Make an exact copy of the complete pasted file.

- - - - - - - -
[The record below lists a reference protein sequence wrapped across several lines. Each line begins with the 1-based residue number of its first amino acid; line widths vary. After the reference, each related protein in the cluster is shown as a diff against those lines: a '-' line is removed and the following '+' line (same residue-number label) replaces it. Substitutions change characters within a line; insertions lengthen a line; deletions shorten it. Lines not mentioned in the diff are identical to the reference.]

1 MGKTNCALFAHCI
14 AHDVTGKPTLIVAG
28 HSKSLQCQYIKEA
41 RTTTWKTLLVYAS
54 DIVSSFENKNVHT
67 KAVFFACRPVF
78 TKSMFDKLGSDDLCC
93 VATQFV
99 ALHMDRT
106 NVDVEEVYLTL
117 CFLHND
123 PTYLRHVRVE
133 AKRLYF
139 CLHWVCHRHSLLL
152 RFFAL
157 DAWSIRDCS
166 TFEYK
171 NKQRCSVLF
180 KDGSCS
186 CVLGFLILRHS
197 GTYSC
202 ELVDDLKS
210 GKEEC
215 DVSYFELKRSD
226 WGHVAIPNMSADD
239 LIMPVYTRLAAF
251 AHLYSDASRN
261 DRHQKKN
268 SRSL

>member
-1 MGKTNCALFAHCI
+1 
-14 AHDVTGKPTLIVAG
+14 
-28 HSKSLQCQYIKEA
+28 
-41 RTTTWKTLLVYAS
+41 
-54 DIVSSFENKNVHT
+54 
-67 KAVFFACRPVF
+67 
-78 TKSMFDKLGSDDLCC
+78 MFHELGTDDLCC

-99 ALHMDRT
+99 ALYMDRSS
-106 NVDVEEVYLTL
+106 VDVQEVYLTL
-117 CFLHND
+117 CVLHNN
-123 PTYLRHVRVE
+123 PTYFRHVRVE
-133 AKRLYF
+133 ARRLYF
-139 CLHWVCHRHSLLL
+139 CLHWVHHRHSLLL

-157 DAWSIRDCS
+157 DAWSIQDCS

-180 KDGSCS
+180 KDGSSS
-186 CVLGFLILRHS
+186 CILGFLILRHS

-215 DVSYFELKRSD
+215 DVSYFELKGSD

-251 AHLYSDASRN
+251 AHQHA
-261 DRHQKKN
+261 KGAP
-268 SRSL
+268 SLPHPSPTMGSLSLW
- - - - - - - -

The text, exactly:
[The record below lists a reference protein sequence wrapped across several lines. Each line begins with the 1-based residue number of its first amino acid; line widths vary. After the reference, each related protein in the cluster is shown as a diff against those lines: a '-' line is removed and the following '+' line (same residue-number label) replaces it. Substitutions change characters within a line; insertions lengthen a line; deletions shorten it. Lines not mentioned in the diff are identical to the reference.]

1 MGKTNCALFAHCI
14 AHDVTGKPTLIVAG
28 HSKSLQCQYIKEA
41 RTTTWKTLLVYAS
54 DIVSSFENKNVHT
67 KAVFFACRPVF
78 TKSMFDKLGSDDLCC
93 VATQFV
99 ALHMDRT
106 NVDVEEVYLTL
117 CFLHND
123 PTYLRHVRVE
133 AKRLYF
139 CLHWVCHRHSLLL
152 RFFAL
157 DAWSIRDCS
166 TFEYK
171 NKQRCSVLF
180 KDGSCS
186 CVLGFLILRHS
197 GTYSC
202 ELVDDLKS
210 GKEEC
215 DVSYFELKRSD
226 WGHVAIPNMSADD
239 LIMPVYTRLAAF
251 AHLYSDASRN
261 DRHQKKN
268 SRSL

>member
-1 MGKTNCALFAHCI
+1 
-14 AHDVTGKPTLIVAG
+14 
-28 HSKSLQCQYIKEA
+28 
-41 RTTTWKTLLVYAS
+41 
-54 DIVSSFENKNVHT
+54 
-67 KAVFFACRPVF
+67 
-78 TKSMFDKLGSDDLCC
+78 MFHELGTDDLCC

-99 ALHMDRT
+99 ALYMDRSS
-106 NVDVEEVYLTL
+106 VDVQEVYLTL
-117 CFLHND
+117 CVLHNN
-123 PTYLRHVRVE
+123 PTYFRHVRVE
-133 AKRLYF
+133 ARRLYF
-139 CLHWVCHRHSLLL
+139 CLHWVHHRHSLLL

-157 DAWSIRDCS
+157 DAWSIQDCS

-180 KDGSCS
+180 KDGSSS
-186 CVLGFLILRHS
+186 CILGFLILRHS

-215 DVSYFELKRSD
+215 DVSYFELKGSD

-251 AHLYSDASRN
+251 AHQHA
-261 DRHQKKN
+261 KGAP
-268 SRSL
+268 SLPHPSPTMGSLSLW